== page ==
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Category: SQL Server 2012

SQL Server 2008 – Find which stored procedure is part of a scheduled

Published / by Chris Smith / Leave a Comment

Find a stored procedure (or any text) inside a scheduled on on SQL Server 2008 and 2012 by querying the sysjobs and sysjobsteps system tables.
The following provides the name of the job and the step name. It uses the standard % wildcard so replace myjob in “%myjob%” below

More info on SQL system tables here:
MS Docs
MS Docs

Maintain MSDB email tables

Published / by Chris Smith / Leave a Comment

Credits:
SQL Server Central
SQL Authority
Microsoft Docs
Microsoft Docs

We recently had an issue where MSDB was growing very quickly, it turned out it was due to a huge increase in data we was directly emailing to users.
We now run a weekly job just to maintain the MSDB email tables as whole copies of emails, attachments and logs are kept. I first run a stored procedure designed to maintain the tables and then directly delete from the tables (I would expect these to delete nothing).

Find processes which have been using tempdb

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Credit: Microsoft TechNet
On some occasions a few MS SQL databases have exhausted tempdb space, this was due to users leaving computers running for weeks on end and the program using different isolation levels or open transactions.
I use the following in SQL in see which process ID have been running the longest, as its a select statement it can of course be amended to your requirements (Adding an order by clause or just selecting the columns you require).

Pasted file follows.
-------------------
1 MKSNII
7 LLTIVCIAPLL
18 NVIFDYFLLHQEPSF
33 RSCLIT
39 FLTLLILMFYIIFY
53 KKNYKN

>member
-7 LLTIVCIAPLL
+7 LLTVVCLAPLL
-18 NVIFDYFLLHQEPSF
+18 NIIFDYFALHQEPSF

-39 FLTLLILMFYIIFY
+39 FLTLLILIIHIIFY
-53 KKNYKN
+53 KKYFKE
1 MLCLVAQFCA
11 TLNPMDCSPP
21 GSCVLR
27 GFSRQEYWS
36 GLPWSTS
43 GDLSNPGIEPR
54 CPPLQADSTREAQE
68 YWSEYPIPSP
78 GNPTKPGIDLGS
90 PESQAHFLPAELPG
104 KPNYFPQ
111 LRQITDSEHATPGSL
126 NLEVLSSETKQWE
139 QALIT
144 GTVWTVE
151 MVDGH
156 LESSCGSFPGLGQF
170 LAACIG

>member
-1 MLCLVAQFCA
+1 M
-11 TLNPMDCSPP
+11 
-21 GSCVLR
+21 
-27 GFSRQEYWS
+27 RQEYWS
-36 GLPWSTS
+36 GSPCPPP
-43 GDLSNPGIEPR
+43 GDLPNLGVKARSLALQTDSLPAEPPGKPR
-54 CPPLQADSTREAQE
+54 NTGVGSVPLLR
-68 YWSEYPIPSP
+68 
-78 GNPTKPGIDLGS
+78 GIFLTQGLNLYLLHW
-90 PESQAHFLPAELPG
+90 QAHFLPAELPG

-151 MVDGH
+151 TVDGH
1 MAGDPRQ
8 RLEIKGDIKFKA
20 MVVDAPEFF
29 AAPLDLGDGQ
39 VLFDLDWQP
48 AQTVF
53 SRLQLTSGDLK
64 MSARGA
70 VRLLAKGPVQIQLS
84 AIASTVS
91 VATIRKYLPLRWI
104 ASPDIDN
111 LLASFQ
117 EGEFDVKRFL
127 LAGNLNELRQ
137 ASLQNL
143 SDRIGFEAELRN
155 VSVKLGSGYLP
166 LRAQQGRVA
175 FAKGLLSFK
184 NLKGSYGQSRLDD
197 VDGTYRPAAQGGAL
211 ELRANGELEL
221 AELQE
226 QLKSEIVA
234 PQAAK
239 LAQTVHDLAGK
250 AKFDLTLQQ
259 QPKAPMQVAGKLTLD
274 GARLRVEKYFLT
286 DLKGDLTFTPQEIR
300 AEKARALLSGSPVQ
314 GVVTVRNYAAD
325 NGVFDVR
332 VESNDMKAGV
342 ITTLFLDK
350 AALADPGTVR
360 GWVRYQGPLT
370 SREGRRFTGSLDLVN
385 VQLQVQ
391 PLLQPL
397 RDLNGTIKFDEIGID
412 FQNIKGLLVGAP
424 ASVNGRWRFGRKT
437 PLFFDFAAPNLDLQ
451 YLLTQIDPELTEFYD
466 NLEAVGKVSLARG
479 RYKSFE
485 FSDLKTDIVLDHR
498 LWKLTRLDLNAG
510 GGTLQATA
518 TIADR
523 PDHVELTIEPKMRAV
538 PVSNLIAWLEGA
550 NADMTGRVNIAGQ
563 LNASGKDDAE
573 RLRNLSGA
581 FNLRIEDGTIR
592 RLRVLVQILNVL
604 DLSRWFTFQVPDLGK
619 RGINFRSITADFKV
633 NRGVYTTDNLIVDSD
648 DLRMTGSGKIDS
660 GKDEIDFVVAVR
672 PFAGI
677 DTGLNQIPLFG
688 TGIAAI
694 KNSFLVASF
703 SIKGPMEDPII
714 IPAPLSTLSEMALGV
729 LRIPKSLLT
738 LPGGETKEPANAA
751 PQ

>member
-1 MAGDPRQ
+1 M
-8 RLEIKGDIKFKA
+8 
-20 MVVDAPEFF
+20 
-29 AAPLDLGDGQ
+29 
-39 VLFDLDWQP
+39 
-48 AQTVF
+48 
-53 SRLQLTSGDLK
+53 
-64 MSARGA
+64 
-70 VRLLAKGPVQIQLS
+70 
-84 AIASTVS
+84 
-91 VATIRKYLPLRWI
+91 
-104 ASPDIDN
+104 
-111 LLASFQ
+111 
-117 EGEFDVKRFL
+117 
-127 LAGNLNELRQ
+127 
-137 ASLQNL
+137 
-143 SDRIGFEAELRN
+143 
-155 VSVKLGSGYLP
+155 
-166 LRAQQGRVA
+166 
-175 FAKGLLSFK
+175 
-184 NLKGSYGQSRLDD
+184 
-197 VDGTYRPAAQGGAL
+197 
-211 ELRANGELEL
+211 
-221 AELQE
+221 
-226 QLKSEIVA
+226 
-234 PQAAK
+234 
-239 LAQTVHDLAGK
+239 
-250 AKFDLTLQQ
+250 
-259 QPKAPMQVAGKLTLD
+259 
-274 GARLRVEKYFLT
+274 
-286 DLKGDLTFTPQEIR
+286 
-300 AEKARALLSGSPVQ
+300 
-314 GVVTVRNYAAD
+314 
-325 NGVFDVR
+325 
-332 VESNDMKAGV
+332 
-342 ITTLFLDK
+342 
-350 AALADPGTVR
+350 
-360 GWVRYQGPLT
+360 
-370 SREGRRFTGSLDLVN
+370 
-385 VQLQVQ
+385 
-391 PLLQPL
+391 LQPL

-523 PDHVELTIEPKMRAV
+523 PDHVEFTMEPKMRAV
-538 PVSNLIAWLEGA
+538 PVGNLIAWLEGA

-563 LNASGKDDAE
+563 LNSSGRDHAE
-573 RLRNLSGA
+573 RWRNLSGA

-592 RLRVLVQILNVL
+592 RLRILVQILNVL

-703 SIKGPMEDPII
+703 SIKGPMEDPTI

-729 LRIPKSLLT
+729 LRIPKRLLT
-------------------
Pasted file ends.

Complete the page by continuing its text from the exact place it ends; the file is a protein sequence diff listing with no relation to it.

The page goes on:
You should see something like the following, rather than kill of the transaction if it is a user try and educate the user to come out of transactions when finished.

Add a user to DatabaseMailUserRole on msdb

Published / by Chris Smith / Leave a Comment

I had a user unable to use a script which generated an email, I found the user didn’t have permission, Microsoft state:
To reduce the surface area of SQL Server, Database Mail stored procedures are disabled by default.
To send Database Mail, you must be a member of the DatabaseMailUserRole database role in the msdb database.

You can add the user manually by:
Opening SQL Server Management Studio
Connecting to the server in question
Expand Databases
Expand System Databases
Expand msdb
Expand Security
Expand Users, right click the user or group and click properties
If the user is not in the list right click users and add the user or group
On the Membership tab ensure the user or group is a member of DatabaseMailUserRole

If you are lazy use a script like the one below (It will return a 1 if SQL can’t find the user or the user already has access, 0 means it was successful)

Source: Microsoft TechNet
Microsoft MSDN

Notes:
I found using Windows Active Directory Groups required an extra step, by default all users have access to the Public Profile but not groups on SQL Mail.
Groups need to be added via “Manage Profile Security” –> “Private Profiles” tab.
As the group would be added select the AD group from the drop down box.
Ensure Access is ticked and click Next and OK.
As I have only done this the once I haven’t looked up if this can be done directly in T-SQL.